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Why Abusing Animals For The Sake of Fashion Is A Feminist Issue

Kim Kardashian calls herself a feminist. She casually disclosed this piece of information to Rolling Stone magazine in July 2015, which caused a stir among her critics. There are plenty of reasons to question whether or not Kardashian is a feminist, and many have debated them. But the under-discussed point that bothers me most is that she is an avid wearer of fur.

There was a time when I believed that the animal skin industry has nothing to do with feminism. That was before I learned about the harrowing and heartbreaking suffering endured by animals sacrificed for the sake of fashion. These poor creatures include female minks, who are kept in tiny cages and expected to breed once a year. They produce a litter of kits that are killed when they are barely six months old. It takes (wait for it) 40-80 minks to make a single fur coat, which is an incredible amount of death and suffering for the sake of just one garment.

Minks are hardly the only animals abused for fashion. Beavers, chinchillas, dogs, cats, foxes, rabbits and raccoons are similarly confined in fur farms, and all too often meet their end in an unimaginably cruel manner. Many are suffocated, gassed or poisoned and some of the animals are even skinned alive due to the brutal (and even ineffectual) methods of slaughter.

Learning about this particularly struck a disturbing chord with me as a mixed-race feminist. Enslaving and imprisoning female animals, forcing them to produce litters of young year after year, just to exploit them for their skin is a form of objectification that feels deeply, even personally, distressing. Recognizing this treatment forced me to ask myself an unsettling question: What if my body was no longer my own? What if I was forced to produce offspring that would be torn away from me and used for their skins to make coats and bags? This barbaric image seems like something from a nightmare or a violent horror film that stays with you for years afterwards.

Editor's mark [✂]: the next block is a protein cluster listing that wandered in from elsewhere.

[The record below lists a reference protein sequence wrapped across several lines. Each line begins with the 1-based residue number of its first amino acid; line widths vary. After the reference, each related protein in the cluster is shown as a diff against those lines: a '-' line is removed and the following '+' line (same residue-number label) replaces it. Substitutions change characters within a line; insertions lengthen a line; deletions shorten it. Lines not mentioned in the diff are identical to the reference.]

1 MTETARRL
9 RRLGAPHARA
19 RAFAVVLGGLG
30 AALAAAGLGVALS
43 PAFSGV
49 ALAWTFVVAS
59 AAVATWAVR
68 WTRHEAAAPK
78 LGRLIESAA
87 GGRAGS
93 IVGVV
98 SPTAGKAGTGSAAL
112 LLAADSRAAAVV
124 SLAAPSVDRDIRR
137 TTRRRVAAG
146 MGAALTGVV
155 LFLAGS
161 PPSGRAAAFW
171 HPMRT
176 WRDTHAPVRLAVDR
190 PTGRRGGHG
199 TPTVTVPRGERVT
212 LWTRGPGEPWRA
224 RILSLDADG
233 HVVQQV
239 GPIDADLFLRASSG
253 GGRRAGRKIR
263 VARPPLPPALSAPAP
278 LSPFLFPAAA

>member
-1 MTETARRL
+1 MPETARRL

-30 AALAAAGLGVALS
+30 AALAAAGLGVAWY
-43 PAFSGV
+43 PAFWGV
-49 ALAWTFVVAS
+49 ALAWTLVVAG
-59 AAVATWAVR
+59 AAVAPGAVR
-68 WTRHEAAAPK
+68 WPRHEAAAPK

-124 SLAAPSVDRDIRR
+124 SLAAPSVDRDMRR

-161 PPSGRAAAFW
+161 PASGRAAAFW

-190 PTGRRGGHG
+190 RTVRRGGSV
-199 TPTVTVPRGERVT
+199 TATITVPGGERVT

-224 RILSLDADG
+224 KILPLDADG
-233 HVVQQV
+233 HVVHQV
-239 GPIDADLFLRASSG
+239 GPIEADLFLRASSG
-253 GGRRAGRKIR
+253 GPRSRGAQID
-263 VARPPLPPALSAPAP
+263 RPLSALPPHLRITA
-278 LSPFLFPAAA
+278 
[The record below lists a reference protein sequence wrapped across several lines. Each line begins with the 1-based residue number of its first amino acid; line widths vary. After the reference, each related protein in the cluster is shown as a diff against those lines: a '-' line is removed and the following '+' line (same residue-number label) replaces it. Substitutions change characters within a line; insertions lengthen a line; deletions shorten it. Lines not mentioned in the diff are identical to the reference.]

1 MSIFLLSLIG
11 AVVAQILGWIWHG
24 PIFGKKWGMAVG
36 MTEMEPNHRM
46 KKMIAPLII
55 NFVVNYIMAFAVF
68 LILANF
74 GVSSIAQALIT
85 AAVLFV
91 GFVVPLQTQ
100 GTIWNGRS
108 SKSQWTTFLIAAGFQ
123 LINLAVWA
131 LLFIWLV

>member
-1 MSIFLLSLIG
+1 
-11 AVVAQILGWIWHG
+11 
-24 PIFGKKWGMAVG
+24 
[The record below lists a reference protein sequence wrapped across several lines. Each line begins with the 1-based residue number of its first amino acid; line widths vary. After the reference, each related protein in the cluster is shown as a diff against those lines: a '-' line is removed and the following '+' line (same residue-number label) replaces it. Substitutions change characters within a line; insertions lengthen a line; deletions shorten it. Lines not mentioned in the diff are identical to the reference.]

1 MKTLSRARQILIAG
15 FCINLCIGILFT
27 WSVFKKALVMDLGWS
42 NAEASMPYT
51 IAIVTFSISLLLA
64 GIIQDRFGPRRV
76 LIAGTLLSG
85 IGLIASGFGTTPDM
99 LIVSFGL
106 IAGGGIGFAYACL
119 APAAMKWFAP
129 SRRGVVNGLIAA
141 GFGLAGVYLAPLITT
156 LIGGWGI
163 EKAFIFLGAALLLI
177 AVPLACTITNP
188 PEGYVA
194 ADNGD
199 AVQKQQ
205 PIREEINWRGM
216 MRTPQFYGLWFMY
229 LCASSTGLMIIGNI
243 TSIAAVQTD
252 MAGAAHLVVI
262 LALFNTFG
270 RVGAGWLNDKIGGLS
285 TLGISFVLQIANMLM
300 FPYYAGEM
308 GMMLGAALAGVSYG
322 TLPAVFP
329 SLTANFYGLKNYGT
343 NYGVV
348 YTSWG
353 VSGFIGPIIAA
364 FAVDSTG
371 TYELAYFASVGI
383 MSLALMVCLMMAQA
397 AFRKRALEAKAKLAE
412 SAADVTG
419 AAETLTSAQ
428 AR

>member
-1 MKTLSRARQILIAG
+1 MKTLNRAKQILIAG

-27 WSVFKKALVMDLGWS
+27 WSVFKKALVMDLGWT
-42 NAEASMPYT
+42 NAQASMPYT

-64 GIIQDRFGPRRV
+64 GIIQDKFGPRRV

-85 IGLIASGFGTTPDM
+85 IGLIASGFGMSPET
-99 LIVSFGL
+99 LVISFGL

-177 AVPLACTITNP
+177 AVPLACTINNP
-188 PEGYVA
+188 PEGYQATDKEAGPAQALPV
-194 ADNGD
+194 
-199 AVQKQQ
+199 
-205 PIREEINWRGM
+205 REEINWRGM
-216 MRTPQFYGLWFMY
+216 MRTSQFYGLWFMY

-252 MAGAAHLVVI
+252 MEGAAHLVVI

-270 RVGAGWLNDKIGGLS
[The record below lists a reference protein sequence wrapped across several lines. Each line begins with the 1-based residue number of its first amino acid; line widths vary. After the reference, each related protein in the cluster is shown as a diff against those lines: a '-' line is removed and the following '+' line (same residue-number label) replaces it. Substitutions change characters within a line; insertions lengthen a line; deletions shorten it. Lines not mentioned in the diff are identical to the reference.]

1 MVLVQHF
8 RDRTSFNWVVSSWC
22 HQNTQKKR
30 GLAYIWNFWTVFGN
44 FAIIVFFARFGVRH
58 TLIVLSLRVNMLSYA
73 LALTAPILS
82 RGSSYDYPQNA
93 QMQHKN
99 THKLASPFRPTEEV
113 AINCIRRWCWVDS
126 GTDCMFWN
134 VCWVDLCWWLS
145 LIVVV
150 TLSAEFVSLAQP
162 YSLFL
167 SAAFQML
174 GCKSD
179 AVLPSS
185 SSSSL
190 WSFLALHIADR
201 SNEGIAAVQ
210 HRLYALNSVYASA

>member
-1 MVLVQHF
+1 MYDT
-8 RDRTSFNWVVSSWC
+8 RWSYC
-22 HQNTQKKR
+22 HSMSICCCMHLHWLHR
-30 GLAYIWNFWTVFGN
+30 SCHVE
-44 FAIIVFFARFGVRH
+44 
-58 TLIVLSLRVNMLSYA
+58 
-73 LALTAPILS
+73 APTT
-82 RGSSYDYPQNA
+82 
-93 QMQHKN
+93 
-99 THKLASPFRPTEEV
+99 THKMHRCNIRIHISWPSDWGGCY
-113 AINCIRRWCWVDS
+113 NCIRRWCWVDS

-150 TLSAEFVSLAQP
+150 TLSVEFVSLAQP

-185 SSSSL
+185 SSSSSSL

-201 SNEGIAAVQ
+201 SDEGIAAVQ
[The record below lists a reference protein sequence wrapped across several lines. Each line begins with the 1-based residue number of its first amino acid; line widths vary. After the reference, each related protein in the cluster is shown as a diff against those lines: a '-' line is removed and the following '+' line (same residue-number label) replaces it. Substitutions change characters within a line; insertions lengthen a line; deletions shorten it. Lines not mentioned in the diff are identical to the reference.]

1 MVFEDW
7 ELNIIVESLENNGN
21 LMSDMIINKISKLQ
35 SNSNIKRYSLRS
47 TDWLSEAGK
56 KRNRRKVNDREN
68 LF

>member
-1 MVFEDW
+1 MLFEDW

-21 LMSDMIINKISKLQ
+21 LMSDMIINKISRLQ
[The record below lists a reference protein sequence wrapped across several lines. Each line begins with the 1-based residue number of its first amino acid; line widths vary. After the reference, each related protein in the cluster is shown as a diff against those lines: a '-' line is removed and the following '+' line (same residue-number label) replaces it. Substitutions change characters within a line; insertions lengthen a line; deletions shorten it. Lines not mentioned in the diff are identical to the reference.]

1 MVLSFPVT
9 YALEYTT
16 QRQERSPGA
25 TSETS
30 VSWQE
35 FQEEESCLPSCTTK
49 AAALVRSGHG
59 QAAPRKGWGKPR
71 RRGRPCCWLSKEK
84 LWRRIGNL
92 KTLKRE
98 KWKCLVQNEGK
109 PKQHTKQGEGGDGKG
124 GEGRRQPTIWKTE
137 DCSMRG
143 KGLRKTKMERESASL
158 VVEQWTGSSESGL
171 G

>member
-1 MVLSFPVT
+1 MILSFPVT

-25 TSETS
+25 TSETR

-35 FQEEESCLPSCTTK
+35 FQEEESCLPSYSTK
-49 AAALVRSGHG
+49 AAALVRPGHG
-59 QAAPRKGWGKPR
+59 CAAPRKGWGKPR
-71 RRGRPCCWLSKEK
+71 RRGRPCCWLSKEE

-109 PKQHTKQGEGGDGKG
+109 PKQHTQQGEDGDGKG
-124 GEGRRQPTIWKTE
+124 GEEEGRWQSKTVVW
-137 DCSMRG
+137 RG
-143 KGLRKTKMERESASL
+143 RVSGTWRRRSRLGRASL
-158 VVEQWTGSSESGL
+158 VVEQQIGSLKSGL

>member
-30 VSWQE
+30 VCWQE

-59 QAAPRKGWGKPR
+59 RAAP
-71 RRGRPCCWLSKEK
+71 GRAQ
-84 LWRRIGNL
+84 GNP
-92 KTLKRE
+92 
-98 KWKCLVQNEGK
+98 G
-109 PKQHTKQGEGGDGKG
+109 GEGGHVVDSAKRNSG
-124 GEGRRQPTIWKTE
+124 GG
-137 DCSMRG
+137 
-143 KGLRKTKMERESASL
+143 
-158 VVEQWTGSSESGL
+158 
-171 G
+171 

I concluded that in order to consider myself a feminist, I have to support equality in all contexts — even when it comes to fashion. The skin trade systematically violates and exploits female animals’ reproductive systems and objectifies, commodifies and brutalizes their offspring. What's more, this treatment is entirely unnecessary: It seems absurd when synthetic and cotton fibres are so easily available that anyone would choose to wear fur, even as a "luxury" product.

Kim Kardashian and plenty of other celebrities have seemed unapologetic about choosing to wear fur. But by doing so, they support inhumane treatment of living beings. Kardashian has also publicly opposed the objectification of the female body. Shouldn't this belief extend beyond her own species? Is it not a different side of the same coin? I suppose it’s up to her to decide.



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